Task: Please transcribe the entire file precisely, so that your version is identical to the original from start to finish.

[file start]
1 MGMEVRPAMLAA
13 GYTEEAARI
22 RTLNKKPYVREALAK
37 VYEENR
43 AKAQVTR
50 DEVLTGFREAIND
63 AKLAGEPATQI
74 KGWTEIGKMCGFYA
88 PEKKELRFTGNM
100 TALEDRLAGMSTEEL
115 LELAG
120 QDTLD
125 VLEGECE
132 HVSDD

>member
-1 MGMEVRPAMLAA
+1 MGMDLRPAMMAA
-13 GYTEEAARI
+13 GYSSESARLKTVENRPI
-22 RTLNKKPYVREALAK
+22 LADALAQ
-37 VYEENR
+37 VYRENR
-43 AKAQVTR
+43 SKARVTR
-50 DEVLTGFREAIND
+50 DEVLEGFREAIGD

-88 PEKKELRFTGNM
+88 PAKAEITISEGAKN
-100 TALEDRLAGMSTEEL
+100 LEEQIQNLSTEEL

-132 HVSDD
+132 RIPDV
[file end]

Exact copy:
1 MGMEVRPAMLAA
13 GYTEEAARI
22 RTLNKKPYVREALAK
37 VYEENR
43 AKAQVTR
50 DEVLTGFREAIND
63 AKLAGEPATQI
74 KGWTEIGKMCGFYA
88 PEKKELRFTGNM
100 TALEDRLAGMSTEEL
115 LELAG
120 QDTLD
125 VLEGECE
132 HVSDD

>member
-1 MGMEVRPAMLAA
+1 MGMDLRPAMMAA
-13 GYTEEAARI
+13 GYSSESARLKTVENRPI
-22 RTLNKKPYVREALAK
+22 LADALAQ
-37 VYEENR
+37 VYRENR
-43 AKAQVTR
+43 SKARVTR
-50 DEVLTGFREAIND
+50 DEVLEGFREAIGD

-88 PEKKELRFTGNM
+88 PAKAEITISEGAKN
-100 TALEDRLAGMSTEEL
+100 LEEQIQNLSTEEL

-132 HVSDD
+132 RIPDV